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   Re: Future of Formatting Objects (XSL/FO)

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  • From: Sebastian Rahtz <sebastian.rahtz@computing-services.oxford.ac.uk>
  • To: mrc@allette.com.au
  • Date: Tue, 13 Jun 2000 09:38:15 +0100 (BST)

Marcus Carr writes:
 > Seriously, you overlook at least two well established practices - one is using a tool
 > like FrameMaker+SGML to generate hardcopy. Its typesetting capabilities are well
 > regarded amongst professional publishers

They are?? Good gracious, I must have been talking to the wrong people...

 > etc. The second is writing code to turn the data into something that a typesetting
 > engine can render - before you discount that, remember that you already have to do
 > this to create FOs.

very very few people, you would agree, write code to go directly from
SGML to PostScript.  surely the point of FOs is that the typesetting
engine will be able to render FO language?

 > acceptable practice with relation to the creation of data for hardcopy. If FO data was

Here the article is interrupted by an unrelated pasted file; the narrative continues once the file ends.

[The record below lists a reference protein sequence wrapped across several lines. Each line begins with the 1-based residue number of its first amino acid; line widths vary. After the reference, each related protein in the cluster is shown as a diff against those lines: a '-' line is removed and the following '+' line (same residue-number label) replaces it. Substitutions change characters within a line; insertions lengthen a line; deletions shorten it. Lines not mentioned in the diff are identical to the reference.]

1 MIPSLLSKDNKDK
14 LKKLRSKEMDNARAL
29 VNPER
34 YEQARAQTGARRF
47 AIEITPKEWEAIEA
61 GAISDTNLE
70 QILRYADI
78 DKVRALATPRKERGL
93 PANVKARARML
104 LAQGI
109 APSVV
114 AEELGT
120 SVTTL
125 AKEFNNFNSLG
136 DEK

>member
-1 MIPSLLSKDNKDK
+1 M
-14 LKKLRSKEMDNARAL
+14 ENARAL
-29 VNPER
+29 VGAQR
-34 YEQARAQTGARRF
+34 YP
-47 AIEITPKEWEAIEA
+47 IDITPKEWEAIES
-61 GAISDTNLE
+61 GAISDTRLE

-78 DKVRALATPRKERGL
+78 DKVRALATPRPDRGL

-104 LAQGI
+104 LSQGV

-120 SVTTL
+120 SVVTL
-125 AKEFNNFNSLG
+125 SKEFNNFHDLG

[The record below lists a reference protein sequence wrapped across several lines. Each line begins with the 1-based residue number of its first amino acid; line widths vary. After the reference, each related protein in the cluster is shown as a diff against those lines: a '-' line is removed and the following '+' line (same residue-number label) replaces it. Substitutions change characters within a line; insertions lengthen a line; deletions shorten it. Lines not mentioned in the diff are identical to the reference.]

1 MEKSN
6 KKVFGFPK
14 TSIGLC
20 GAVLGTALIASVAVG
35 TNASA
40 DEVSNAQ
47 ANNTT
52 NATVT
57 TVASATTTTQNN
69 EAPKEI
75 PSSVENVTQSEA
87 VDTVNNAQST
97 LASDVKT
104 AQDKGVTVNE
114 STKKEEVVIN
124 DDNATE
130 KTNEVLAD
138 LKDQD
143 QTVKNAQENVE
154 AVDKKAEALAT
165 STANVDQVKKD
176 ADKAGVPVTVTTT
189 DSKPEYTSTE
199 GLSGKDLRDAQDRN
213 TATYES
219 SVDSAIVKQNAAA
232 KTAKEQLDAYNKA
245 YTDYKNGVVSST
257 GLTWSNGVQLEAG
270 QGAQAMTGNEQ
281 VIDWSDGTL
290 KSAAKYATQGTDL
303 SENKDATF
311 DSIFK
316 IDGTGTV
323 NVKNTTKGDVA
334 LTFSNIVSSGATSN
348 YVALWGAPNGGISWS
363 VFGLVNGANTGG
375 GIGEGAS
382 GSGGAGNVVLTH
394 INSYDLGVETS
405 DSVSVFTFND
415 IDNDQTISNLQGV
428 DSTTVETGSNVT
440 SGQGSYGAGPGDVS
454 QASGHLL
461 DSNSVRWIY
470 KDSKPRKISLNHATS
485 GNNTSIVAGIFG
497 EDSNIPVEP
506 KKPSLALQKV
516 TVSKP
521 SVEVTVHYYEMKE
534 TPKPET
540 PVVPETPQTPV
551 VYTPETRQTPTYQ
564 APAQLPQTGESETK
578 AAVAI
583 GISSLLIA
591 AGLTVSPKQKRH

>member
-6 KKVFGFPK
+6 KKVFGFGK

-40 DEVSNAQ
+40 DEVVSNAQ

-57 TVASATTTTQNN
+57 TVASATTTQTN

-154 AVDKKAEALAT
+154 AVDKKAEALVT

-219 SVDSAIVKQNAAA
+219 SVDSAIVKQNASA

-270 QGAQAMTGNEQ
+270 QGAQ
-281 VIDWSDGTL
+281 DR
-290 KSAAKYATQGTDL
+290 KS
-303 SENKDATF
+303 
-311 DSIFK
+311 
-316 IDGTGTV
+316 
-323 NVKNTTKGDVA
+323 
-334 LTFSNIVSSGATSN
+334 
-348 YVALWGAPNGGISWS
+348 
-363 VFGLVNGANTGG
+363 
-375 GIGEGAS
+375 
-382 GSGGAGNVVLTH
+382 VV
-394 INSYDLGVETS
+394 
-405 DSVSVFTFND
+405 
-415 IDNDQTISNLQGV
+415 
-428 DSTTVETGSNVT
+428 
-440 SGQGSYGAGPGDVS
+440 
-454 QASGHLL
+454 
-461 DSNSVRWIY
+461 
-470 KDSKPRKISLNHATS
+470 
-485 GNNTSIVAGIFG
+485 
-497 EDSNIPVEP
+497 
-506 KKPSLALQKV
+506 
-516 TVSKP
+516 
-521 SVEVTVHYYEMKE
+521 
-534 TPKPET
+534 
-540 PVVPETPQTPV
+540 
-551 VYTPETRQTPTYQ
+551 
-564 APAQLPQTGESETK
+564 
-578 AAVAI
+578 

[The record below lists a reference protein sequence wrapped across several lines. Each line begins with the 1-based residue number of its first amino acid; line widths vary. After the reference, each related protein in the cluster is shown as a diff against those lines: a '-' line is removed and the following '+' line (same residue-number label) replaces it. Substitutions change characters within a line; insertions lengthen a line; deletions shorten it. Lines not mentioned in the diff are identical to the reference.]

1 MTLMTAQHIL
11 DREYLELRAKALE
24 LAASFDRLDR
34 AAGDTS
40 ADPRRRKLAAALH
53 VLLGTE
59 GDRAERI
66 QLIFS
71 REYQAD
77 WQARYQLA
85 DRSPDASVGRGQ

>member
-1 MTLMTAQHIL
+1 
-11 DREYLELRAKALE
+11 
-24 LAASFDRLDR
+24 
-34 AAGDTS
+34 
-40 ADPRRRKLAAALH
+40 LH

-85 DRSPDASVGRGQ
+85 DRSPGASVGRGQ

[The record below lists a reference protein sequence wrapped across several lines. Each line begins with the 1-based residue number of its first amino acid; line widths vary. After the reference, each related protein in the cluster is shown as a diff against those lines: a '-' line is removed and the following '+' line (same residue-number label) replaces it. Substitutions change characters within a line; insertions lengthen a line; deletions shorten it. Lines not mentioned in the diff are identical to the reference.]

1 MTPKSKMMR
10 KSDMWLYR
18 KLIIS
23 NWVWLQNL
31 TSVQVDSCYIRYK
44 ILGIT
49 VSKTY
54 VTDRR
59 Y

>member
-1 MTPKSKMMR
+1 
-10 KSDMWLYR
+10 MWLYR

> specifically created for a single application, why would I use it instead of just
 > going directly to the syntax that the application dealt with anyway? 

two answers, neither of them convincing

 * FO gives us a common language with which to describe abstract
   style. this is surely a good thing? a designer could specify a project
   in terms of FO?

 * we do not have any good-enough typesetters at present. there is no
   application you can point to which does an unequivocally good job
   at typesetting (including non-Latin, math, page markup across a
   range of pages, h&j, complex tables, non-rectangular layouts etc
   etc). If FO kicks the development of new typesetting engines, then
   I am all for it.

 > The whole idea of FO
 > trivialises typesetting issues by adopting the approach that near enough is good
 > enough. 

You are most convincing. I agree entirely. And yet I draw a different
conclusion. FO can work, in its trivializing way, because people have
learnt not to care. `Hamburger and coke' HTML has taught them that. We
are, I predict, entering a period of rapid decline in typesetting
standards. As a TeXxie, it saddens me hugely to see all the TeX work
thrown away, but thats history for you.

Sebastian Rahtz

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